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Classic Pop

Classic Pop July-August 2020

Classic Pop magazine is the ultimate celebration of great pop and chart music with star interviews, features, news and reviews. From pop to electronic and new wave, dance and indie – it's all here…

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United Kingdom
Anthem Publishing
6 Issues

in this issue

1 min
ellie goulding

BRIGHTEST BLUE POLYDOR Five years since the massive Delirium, Ellie Goulding returns with a fourth album cast as “two-sided”, and not just because, at 18 tracks and an hour long, an interval’s a sensible idea. ‘First side’ Brightest Blue addresses her relationship struggles, and the second, EG.0, her newfound confidence, but it’s easy to lose track: two songs in, Power, a wobbly yet pounding anthem that boldly rejects Madonna’s 80s values – “I’m not a material girl” – is in fact predictably empowering. Still, Woman is a tender piano ballad on which Goulding’s tremulous delivery sounds like a girlish Dolly Parton, and Flux adds strings to soften her cheerleading confusion: “I’m still in love with the idea of loving you… / It’s not enough”. The title track, meanwhile, is a velveteen ode to love notable…

1 min

THE MAKING OF YOU GLASS MODERN Formed by singer Anna Sheard and ex-Soup Dragon guitarist Jim McCulloch, Snowgoose command heavyweight attention. Belle and Sebastian’s Chris Geddes, The Bluebells’ David McCluskey and Pearlfishers’ David Scott guest on their second LP. They’re best showcasing Sheard’s voice at its purest, whether hovering between 70s West Coast folk rock – Counting Time recalls Joni Mitchell and Leonard the more resigned Dory Previn – or Britain’s Fairport Convention, with Sheard’s Scottish lilt on The Optimist reminding us of their roots.…

1 min
cutting crew’s orchestral live plans

Cutting Crew plan to tour their new orchestral album next year. The band released Ransomed Healed Restored Forgiven in April featuring a whole host of their favourite songs given a symphonic makeover. When the world comes out of isolation, Nick Van Eede is taking it on the road with a rather famous band. “We are touring next February with the orchestra in the UK,” said Van Eede, teasing a secret support slot with a major act. “I’ve been told by their manager that I can’t tell you the name of the band, but it’s a big 80s band and us with the orchestra. I think there’s six gigs in the tour so far, so that’s really exciting. God willing, we’ll all still be alive and kicking.” Naturally, the new album features a fresh…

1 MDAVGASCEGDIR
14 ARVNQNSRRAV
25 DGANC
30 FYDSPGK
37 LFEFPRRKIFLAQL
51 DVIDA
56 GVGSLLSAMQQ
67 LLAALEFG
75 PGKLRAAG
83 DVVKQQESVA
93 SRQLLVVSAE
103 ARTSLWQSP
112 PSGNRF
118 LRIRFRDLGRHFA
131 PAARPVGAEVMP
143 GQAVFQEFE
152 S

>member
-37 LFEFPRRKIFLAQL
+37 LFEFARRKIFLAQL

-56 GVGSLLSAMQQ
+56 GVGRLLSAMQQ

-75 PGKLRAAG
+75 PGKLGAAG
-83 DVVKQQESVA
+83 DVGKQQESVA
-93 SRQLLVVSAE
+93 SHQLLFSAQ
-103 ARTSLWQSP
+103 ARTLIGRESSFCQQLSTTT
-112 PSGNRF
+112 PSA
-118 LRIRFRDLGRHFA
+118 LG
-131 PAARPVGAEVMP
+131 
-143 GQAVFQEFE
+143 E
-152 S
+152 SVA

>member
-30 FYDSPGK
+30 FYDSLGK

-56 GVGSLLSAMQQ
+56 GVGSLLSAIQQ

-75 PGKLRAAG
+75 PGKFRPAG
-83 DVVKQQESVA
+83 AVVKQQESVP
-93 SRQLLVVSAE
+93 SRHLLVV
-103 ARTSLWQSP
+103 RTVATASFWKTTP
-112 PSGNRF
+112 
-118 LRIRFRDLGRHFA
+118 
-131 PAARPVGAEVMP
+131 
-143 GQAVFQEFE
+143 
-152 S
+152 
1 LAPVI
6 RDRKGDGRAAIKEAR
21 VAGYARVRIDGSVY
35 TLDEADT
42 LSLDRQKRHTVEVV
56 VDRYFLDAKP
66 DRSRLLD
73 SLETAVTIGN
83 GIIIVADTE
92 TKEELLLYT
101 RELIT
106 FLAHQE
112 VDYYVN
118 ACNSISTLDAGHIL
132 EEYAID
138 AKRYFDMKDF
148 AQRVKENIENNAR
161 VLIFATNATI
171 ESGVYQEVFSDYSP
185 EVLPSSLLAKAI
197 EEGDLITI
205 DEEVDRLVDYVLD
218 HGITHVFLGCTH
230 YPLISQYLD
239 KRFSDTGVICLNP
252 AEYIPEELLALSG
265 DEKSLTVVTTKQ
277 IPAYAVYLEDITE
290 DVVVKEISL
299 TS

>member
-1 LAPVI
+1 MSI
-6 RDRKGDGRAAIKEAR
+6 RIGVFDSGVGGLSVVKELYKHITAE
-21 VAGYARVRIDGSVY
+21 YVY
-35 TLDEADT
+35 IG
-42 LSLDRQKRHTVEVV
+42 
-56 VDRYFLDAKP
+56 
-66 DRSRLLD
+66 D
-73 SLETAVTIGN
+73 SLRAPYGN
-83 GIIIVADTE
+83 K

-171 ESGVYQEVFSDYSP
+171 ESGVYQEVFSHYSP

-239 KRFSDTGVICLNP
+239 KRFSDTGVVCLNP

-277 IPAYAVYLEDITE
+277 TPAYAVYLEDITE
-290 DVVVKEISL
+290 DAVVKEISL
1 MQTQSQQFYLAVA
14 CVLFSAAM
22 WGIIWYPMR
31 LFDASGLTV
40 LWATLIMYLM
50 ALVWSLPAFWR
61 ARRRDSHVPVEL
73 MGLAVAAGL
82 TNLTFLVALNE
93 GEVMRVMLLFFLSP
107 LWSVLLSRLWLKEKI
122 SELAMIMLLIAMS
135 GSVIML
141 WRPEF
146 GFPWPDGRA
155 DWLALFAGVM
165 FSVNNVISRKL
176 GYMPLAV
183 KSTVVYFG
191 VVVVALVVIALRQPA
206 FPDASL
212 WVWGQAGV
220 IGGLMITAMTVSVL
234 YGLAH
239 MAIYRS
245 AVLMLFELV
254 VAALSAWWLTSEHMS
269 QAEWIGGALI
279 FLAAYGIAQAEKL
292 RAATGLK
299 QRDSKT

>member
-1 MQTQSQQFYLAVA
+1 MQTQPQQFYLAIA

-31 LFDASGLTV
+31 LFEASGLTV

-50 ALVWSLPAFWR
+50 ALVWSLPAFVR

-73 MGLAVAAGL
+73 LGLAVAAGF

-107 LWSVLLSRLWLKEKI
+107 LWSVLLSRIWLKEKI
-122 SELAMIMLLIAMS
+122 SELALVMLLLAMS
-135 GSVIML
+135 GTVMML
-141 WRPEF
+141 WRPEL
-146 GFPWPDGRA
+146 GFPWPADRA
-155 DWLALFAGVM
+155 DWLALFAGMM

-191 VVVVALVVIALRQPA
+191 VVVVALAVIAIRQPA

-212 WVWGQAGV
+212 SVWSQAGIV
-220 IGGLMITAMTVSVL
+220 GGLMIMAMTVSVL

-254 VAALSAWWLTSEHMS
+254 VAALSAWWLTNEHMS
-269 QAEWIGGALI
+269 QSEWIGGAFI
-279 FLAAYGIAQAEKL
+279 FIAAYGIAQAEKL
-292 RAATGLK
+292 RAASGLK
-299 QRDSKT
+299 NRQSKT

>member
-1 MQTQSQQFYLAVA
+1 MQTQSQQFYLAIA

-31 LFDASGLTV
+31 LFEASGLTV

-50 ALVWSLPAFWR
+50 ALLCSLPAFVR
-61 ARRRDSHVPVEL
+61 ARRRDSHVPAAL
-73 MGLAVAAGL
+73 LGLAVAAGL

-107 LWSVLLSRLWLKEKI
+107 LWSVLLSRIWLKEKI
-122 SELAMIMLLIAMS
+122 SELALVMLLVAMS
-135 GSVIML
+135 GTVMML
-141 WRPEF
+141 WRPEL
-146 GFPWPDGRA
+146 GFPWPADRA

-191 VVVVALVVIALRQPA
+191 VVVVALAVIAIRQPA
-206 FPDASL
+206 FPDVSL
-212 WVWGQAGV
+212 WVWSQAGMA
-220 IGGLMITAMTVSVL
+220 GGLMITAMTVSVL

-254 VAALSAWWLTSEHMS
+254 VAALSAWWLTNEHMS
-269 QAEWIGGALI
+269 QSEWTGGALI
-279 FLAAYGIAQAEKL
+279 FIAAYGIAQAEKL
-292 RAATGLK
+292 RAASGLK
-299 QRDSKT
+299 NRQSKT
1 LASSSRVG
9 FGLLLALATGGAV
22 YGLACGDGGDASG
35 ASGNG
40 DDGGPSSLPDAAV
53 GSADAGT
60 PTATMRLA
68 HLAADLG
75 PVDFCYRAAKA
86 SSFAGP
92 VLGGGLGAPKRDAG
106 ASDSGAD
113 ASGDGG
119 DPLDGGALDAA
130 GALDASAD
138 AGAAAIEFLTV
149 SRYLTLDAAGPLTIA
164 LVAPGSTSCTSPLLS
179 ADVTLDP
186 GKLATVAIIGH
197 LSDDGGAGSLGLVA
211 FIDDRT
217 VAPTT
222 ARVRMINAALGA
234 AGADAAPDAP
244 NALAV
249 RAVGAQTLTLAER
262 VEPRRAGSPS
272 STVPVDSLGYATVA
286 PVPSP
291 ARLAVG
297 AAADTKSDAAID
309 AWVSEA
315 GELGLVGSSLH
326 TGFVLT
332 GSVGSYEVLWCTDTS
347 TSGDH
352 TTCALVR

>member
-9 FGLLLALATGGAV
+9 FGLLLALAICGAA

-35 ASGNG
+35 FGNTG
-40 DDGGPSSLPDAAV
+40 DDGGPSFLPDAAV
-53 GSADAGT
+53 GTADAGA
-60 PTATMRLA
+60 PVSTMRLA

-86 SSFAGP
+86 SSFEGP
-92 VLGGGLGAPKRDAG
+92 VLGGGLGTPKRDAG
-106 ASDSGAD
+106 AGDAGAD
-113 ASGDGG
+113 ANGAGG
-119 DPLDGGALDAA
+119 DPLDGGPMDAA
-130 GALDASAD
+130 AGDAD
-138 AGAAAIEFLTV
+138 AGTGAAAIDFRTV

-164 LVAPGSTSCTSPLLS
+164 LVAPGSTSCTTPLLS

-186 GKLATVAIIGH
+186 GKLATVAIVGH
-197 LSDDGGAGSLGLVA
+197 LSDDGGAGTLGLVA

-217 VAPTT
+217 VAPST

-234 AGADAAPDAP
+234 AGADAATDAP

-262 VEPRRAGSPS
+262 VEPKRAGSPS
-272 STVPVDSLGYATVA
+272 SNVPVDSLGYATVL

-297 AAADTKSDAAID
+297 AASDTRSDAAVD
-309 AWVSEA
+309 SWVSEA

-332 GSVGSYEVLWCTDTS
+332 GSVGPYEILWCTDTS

4 min
q+a roger o’donnell

The Cure’s keyboardist since 1987, Roger O’Donnell is also a respected classical and electronica composer. Roger’s fifth solo album, 2 Ravens features vocals for the first time. Touring comedowns in Devon, life with the Thompson Twins and hints of The Cure’s new LP… Roger’s life is certainly entertaining. What was the starting point for 2 Ravens? There were three. Firstly, my director friend Mark Gill had acquired the rights to the story of a Japanese photographer’s amazing life. He took photos of his wife every day, until she said: “If you don’t stop, I’m divorcing you.” He didn’t stop; she divorced him. Instead, he began taking photos of ravens. His wife came back when he was in a coma after he fell down stairs drunk. It’s such an interesting, romantic story. Then…

1 min
the levellers

PEACE ON THE FIDDLE The Levellers are much like a vintage VW camper van: a bit scruffy, they’ve been knocked about a bit and aren’t to everybody’s taste, but no one can deny they’re solid, dependable survivors. Recalling a late 80s Waterboys – but with their eyes on the pub, not the heavens – they remain fired up with a righteous, justifiable indignation, and their Doc Marten rock is still festooned with folkish fiddle like it’s going out of fashion, which of course it probably is. But fashion’s unimportant when you’ve got a social conscience, and they whip us awake with Food, Roof, Family – “Doesn’t everybody want the same thing?” – while Generation Fear reminds us “it’s a fucked up world out there”, which is hardly news but nonetheless true. Still, if Born…

1 min

OPEN WIDE CANDY/THE STATE 51 CONSPIRACY Hailed as an influence by Lady Gaga and Marilyn Manson, performance artist Leigh Bowery was also the inspiration for Boy George’s musical Taboo and a muse for Lucien Freud. Bowery died in 1994 aged 33, just as his band Minty were gaining notoriety for their scatological performances – Bjork and Alexander McQueen attended a Soho residency that was closed down by Westminster City Council for breaking decency laws. Completed after Bowery’s death by his surviving three bandmates, Open Wide is an extraordinary legacy, the missing link between Genesis P Orridge and Scissor Sisters. On Open Wide’s completion, Pulp promptly invited Minty to be the support band on their Different Class tour. Here’s why. Useless Man is LCD Soundsystem in fetish wear, Hold On is The B-52s gone…